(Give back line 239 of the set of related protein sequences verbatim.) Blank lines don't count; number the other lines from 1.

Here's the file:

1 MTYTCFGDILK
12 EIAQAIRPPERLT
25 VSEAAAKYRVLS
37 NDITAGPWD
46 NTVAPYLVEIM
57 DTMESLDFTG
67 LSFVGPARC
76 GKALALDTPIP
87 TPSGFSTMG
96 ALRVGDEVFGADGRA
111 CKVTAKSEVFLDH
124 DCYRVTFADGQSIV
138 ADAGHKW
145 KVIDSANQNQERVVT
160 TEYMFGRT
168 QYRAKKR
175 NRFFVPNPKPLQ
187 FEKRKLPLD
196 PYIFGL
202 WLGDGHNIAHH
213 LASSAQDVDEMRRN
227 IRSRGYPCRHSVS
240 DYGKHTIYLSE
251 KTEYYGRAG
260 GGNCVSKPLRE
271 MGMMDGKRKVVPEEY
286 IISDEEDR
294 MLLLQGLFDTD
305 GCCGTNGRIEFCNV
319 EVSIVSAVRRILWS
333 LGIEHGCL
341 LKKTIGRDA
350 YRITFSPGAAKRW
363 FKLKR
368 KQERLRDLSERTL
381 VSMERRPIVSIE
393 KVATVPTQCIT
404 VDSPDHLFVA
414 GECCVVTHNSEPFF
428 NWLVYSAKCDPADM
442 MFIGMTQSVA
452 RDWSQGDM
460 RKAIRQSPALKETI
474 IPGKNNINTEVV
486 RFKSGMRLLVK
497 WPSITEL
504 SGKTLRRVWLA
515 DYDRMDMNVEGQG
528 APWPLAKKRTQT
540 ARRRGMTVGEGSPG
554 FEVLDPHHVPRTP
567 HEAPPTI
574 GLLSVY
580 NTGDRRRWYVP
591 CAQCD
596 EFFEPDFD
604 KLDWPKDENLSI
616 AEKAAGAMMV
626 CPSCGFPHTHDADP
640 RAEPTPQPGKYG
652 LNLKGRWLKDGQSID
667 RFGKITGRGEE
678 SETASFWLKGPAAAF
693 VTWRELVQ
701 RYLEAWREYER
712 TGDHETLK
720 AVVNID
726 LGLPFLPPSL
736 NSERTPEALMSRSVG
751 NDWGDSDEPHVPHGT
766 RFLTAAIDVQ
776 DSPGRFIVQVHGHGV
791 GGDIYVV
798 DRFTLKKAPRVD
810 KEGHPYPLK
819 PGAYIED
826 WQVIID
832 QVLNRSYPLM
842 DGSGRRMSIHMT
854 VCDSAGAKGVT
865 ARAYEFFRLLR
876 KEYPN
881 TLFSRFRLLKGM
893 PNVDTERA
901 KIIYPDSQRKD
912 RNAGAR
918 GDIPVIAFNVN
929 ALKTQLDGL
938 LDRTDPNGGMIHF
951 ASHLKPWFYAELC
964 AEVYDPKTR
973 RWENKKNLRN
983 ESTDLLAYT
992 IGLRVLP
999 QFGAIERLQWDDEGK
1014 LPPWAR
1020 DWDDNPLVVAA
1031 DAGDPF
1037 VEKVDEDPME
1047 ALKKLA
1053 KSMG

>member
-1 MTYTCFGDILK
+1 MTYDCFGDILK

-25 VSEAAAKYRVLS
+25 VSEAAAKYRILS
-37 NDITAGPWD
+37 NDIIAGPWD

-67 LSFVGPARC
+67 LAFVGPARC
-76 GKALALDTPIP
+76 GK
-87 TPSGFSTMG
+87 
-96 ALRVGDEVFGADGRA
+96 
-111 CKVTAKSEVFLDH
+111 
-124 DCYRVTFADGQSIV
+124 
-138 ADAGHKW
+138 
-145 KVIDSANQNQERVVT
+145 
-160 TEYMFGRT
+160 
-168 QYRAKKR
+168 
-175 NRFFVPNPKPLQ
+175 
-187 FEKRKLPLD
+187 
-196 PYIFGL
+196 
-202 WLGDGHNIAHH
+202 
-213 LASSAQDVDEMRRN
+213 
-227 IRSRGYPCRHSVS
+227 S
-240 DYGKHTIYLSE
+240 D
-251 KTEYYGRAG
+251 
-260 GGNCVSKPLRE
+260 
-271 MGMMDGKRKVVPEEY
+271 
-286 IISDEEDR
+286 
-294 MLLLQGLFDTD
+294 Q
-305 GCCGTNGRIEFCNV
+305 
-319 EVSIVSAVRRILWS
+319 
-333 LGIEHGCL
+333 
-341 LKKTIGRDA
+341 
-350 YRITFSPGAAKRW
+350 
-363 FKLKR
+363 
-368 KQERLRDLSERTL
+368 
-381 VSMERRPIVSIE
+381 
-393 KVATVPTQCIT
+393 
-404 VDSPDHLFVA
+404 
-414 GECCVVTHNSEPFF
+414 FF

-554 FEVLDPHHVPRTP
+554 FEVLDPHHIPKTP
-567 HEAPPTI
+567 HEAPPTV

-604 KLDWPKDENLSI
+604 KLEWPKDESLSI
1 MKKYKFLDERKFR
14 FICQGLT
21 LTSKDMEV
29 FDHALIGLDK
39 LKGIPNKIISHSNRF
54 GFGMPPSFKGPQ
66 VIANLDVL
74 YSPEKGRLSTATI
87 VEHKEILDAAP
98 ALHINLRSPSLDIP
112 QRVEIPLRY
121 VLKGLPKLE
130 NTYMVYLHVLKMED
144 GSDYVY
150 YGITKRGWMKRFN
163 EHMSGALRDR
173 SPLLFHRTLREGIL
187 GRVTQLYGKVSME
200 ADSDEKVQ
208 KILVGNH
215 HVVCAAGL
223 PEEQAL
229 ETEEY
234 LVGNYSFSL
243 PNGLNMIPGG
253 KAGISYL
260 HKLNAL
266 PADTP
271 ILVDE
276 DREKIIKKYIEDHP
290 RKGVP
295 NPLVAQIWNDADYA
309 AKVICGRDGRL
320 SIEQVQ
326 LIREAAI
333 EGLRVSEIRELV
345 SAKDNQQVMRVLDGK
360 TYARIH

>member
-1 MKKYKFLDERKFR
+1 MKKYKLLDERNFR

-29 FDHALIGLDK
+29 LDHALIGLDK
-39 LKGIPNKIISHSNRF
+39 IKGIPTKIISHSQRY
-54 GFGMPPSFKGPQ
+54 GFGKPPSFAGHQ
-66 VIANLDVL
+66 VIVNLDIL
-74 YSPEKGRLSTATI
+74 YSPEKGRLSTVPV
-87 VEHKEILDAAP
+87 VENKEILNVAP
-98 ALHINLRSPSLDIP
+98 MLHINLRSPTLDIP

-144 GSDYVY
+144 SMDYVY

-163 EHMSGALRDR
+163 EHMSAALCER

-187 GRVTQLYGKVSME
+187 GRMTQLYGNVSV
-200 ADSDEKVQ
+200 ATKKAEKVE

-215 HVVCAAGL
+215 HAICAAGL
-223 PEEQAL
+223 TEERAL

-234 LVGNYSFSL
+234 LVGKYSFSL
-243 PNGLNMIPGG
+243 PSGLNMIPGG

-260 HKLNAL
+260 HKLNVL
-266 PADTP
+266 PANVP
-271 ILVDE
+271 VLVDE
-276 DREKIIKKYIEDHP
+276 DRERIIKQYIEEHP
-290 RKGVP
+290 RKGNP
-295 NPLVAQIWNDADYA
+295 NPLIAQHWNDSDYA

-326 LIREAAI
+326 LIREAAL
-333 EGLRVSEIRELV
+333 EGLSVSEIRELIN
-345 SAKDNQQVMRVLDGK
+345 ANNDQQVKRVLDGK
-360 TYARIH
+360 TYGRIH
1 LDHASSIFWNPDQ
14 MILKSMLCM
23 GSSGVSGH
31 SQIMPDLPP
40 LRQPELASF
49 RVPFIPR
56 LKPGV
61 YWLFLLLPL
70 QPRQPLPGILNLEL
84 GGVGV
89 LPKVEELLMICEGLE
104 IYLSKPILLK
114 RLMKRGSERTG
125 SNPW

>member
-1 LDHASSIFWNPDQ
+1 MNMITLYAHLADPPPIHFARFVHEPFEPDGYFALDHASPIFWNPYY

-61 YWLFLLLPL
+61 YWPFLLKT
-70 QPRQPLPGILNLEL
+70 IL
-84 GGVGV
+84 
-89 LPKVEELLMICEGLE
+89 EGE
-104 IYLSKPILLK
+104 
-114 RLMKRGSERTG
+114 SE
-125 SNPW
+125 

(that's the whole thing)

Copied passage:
+163 EHMSAALCER